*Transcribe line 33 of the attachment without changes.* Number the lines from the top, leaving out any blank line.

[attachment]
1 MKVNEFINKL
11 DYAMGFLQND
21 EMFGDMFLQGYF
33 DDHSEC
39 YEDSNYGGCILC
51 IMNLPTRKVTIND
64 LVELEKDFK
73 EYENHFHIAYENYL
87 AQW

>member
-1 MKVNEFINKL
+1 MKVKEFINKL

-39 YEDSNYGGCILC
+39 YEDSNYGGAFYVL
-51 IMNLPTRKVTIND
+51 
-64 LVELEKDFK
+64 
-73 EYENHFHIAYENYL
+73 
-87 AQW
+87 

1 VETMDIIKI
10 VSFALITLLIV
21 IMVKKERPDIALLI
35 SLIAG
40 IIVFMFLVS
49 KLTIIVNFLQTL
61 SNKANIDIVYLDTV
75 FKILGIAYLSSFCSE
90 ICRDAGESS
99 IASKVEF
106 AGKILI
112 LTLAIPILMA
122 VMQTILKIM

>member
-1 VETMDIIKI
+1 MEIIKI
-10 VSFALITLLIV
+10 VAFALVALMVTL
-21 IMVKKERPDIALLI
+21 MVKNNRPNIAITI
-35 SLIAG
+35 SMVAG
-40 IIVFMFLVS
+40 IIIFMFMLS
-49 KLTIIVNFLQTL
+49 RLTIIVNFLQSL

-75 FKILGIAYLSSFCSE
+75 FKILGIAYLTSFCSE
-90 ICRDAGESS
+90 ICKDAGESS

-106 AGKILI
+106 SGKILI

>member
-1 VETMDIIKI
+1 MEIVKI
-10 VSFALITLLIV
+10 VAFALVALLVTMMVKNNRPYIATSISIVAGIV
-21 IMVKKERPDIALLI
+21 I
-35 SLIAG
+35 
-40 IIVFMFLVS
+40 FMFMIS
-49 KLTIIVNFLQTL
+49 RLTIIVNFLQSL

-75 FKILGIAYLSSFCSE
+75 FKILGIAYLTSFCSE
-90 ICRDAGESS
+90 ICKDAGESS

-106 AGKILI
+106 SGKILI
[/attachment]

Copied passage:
106 AGKILI